Muddy Waters of Autonomy, Consent, and Faith

DependentsIn Australia, a judge has ordered that a pregnant teenage who is a Jehovah’s Witness receive a blood transfusion should she need one when being induced to deliver her baby.

Why? “The court heard from experts who said that while the teenager had been very clear and consistent in her wishes she was influenced by a willingness to please her family and the community she was dependent on.” One expert testified that, “the girl could have been trying to seek approval from those around her after committing the ‘transgression’ of falling pregnant out of wedlock.”

Refusing a transfusion, as a medical expert testified, risked only the mother’s health, not the baby’s. She said that to receive a blood transfusion would be as psychologically distressful as someone raping her or committing some other act of violence to her.

Refusing treatment is an established right.  What if she refused a treatment for a reason other than her religious belief? No judge would be involved.

If she wanted to kill the child through abortion, no judge would be involved. How many abortions are done to hide a “dumb mistake?” With Oprah and the rest of the culture “shouting” their abortions, how many teens are looking to please those who think she would be stupid not to have an abortion? And then there are the ubiquitous boyfriends and parents demanding teens dependent on them get abortions.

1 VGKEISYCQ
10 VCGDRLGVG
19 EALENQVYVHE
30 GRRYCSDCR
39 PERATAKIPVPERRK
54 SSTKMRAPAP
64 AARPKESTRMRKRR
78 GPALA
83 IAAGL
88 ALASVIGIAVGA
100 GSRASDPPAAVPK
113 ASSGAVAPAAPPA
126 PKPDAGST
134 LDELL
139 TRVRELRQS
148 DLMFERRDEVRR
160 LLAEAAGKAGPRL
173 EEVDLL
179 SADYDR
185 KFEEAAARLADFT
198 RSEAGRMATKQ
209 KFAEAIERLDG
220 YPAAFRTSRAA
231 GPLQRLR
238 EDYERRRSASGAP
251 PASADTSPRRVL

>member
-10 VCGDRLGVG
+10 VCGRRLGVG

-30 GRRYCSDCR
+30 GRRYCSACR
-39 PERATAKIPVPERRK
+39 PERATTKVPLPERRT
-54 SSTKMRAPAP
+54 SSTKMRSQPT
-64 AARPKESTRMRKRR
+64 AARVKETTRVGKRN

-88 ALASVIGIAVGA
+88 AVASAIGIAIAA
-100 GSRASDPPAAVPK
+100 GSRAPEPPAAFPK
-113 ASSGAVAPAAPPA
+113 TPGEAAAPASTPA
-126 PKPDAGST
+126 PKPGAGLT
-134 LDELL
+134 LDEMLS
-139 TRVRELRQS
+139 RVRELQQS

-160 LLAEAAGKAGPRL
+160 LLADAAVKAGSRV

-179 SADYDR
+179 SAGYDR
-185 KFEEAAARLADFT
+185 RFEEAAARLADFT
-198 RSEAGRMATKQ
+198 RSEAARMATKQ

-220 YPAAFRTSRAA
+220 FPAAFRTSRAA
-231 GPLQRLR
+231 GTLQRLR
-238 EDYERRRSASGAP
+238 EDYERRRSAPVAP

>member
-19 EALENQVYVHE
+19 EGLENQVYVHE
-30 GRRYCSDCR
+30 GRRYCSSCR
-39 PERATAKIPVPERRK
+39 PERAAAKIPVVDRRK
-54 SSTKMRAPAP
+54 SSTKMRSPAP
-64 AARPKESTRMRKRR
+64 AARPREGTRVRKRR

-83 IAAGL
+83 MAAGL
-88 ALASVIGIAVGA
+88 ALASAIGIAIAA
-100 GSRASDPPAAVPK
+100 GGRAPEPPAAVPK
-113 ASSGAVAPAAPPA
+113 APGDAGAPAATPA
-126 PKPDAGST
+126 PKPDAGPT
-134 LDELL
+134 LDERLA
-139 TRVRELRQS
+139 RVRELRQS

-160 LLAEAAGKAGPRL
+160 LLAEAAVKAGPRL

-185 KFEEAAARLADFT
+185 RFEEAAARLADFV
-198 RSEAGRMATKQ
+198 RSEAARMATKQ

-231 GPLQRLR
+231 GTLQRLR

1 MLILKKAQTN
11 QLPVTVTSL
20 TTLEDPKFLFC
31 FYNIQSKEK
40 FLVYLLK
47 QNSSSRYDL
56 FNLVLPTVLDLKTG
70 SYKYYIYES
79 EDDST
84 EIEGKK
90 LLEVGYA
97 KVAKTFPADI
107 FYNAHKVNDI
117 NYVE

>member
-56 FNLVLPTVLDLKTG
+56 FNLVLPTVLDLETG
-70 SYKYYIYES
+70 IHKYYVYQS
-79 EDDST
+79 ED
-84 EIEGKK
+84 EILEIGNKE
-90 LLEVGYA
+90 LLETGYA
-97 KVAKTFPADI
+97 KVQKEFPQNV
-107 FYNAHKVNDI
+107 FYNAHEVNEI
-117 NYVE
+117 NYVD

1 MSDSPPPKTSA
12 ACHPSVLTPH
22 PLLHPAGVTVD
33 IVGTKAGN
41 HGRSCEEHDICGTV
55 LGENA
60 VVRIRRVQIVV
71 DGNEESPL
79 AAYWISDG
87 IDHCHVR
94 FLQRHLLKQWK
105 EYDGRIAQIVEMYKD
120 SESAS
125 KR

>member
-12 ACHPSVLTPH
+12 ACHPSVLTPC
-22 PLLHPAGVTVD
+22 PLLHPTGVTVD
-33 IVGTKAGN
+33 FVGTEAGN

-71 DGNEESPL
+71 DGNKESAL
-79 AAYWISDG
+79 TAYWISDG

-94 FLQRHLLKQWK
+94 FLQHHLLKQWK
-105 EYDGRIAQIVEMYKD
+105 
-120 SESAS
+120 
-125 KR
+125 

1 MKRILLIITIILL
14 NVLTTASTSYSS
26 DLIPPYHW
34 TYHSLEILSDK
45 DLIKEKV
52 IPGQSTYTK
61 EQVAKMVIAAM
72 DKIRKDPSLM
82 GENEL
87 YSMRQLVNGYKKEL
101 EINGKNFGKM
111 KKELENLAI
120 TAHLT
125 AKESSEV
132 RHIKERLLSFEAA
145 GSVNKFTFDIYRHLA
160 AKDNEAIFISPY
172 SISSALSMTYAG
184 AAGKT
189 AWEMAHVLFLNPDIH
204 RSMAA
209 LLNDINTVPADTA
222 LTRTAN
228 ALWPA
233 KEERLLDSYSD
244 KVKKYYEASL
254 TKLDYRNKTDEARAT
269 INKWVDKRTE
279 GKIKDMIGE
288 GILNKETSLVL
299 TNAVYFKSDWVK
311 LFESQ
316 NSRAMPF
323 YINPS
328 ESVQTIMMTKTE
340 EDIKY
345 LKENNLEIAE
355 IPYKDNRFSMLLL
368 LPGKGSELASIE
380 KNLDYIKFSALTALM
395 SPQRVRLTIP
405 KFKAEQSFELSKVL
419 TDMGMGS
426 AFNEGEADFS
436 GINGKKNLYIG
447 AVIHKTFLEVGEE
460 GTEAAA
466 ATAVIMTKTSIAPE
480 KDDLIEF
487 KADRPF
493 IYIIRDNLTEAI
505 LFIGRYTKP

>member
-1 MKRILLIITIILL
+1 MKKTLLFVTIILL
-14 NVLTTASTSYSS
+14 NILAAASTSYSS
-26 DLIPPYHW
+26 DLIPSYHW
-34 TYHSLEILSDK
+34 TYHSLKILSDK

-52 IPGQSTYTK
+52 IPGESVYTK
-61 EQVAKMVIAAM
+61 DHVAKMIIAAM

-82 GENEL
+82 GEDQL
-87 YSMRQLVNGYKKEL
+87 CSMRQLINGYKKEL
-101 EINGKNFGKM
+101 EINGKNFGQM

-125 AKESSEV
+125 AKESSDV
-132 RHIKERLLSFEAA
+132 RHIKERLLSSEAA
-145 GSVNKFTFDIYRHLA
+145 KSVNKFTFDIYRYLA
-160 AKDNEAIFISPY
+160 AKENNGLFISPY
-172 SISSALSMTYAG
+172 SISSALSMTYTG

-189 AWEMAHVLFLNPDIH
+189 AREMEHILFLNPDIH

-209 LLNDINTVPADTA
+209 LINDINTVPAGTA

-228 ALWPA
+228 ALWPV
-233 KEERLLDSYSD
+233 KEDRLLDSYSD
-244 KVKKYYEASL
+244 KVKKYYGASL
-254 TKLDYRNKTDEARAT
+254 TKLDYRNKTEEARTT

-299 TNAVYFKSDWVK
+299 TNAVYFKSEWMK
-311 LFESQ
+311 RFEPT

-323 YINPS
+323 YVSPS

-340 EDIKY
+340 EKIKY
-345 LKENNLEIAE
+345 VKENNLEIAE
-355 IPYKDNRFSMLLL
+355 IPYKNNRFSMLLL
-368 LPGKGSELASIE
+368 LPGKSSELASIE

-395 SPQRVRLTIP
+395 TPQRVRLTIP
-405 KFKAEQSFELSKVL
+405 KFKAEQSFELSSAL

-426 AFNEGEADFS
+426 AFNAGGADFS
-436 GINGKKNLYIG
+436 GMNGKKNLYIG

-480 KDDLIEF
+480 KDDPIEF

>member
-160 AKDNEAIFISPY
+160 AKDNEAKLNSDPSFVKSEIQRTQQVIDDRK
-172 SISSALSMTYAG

How about assisted suicide? One Australian state, Victoria, has legalized PAS and others are debating it.  As we have seen since the Netherlands first legalized the practice, a growing segment of the medical community–from policy makers to insurers to clinicians–are becoming more insistent that patients “choose” that option.

Patients with serious illness become increasingly dependent on their medical teams and families as caretakers, far more so than the pregnant teenager the court decided was incapable of making an informed decision.  But opposing “aid in dying” is viewed as a faith-based principle by those who advocate for it, and that has been the case since the movement began 100 years ago.

Refuse a transfusion for religious reasons, your doctor will take you to court; refuse palliative care because you want control, your doctor will gladly help you commit suicide.